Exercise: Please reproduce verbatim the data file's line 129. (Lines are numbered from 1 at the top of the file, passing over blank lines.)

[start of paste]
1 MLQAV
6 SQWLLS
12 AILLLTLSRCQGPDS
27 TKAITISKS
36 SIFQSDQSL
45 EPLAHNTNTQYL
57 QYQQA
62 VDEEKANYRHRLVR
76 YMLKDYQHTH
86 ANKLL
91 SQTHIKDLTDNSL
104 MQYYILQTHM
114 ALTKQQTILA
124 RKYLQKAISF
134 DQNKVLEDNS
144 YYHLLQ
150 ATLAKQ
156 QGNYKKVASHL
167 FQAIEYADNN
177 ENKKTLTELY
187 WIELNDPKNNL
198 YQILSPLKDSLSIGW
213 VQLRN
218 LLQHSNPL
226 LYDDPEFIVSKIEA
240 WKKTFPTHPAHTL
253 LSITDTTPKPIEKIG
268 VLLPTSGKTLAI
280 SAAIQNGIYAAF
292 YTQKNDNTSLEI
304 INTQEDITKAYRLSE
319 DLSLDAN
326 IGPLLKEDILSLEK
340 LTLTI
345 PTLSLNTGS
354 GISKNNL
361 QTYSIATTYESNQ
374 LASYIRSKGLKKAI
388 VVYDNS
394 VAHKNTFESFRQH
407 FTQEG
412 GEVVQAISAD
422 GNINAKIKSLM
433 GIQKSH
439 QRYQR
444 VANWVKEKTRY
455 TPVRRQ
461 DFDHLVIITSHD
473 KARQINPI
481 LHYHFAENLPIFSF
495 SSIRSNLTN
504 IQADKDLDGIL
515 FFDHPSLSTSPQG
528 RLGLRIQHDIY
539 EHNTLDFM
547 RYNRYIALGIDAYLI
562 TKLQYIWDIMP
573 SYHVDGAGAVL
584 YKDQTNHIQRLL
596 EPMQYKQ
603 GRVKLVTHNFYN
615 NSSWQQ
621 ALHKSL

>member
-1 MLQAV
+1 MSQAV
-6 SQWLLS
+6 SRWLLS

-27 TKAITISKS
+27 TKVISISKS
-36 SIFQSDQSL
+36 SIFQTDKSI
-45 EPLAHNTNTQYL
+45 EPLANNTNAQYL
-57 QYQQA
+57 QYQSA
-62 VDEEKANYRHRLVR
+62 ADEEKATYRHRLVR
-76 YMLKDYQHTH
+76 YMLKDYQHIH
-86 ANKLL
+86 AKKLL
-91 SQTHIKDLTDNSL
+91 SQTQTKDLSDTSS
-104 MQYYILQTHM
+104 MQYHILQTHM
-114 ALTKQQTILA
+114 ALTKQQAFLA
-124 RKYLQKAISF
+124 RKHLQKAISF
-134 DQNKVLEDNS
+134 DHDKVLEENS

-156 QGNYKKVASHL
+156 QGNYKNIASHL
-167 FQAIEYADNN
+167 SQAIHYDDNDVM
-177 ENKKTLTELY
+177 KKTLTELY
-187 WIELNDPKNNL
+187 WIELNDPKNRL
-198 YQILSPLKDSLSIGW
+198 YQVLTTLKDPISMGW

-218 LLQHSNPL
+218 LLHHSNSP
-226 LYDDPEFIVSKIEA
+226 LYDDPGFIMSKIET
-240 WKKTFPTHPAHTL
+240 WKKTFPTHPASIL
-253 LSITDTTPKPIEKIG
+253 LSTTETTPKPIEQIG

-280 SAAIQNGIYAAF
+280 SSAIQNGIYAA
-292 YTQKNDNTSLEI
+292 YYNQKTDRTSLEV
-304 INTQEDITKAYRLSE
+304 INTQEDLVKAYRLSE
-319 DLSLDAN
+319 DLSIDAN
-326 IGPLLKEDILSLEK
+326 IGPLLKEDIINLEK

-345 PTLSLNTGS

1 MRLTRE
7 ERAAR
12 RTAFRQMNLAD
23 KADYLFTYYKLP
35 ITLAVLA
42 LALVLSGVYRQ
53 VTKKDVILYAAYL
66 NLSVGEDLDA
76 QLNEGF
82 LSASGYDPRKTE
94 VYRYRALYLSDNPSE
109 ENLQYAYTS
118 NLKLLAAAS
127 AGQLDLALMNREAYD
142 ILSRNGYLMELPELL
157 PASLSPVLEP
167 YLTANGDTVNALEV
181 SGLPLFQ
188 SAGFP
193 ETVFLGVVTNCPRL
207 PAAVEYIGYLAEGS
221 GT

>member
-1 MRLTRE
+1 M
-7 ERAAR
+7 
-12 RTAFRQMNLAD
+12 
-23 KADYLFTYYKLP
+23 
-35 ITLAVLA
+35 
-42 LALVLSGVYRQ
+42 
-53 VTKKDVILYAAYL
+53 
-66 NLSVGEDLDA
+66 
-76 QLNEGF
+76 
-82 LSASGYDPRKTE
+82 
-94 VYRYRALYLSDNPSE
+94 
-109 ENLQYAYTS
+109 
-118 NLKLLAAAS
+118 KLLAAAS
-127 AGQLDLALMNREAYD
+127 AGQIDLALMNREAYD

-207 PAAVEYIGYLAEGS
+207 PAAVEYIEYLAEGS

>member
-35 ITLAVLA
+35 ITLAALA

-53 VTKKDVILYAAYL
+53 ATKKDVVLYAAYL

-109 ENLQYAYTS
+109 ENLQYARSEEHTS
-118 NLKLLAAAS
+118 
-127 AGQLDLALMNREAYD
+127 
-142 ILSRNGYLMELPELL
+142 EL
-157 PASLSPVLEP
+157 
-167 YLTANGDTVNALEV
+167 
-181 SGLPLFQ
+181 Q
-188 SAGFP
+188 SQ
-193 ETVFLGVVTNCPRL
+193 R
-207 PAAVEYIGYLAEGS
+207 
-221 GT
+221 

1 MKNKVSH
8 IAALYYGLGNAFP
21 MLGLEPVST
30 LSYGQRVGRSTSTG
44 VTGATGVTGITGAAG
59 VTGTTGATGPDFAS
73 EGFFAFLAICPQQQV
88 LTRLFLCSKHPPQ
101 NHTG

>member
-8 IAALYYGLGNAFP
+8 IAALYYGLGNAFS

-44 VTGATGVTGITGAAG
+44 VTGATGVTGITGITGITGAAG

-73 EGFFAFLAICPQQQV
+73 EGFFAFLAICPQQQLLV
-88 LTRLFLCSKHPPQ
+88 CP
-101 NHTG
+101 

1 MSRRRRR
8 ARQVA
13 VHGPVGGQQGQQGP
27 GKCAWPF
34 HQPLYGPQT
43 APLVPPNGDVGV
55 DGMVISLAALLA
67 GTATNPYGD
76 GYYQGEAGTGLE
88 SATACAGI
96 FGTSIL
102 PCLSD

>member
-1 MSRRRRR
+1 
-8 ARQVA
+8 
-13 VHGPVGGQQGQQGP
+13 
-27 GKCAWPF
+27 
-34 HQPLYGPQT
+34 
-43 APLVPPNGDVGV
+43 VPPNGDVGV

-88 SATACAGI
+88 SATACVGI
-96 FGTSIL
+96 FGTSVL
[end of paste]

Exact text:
66 NLSVGEDLDA